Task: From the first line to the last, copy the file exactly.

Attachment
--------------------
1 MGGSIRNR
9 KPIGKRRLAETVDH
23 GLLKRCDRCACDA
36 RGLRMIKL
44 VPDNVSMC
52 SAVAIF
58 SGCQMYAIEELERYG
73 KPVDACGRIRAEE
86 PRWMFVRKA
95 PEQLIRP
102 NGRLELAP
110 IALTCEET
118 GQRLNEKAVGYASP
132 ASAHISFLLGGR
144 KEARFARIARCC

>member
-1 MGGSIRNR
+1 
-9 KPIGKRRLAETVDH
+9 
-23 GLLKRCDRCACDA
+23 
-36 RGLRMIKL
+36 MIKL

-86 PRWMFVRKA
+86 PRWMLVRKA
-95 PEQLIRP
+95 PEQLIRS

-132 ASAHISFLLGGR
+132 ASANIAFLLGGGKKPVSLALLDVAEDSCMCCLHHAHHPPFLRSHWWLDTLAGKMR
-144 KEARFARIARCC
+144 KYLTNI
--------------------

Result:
1 MGGSIRNR
9 KPIGKRRLAETVDH
23 GLLKRCDRCACDA
36 RGLRMIKL
44 VPDNVSMC
52 SAVAIF
58 SGCQMYAIEELERYG
73 KPVDACGRIRAEE
86 PRWMFVRKA
95 PEQLIRP
102 NGRLELAP
110 IALTCEET
118 GQRLNEKAVGYASP
132 ASAHISFLLGGR
144 KEARFARIARCC

>member
-1 MGGSIRNR
+1 
-9 KPIGKRRLAETVDH
+9 
-23 GLLKRCDRCACDA
+23 
-36 RGLRMIKL
+36 MIKL

-86 PRWMFVRKA
+86 PRWMLVRKA
-95 PEQLIRP
+95 PEQLIRS

-132 ASAHISFLLGGR
+132 ASANIAFLLGGGKKPVSLALLDVAEDSCMCCLHHAHHPPFLRSHWWLDTLAGKMR
-144 KEARFARIARCC
+144 KYLTNI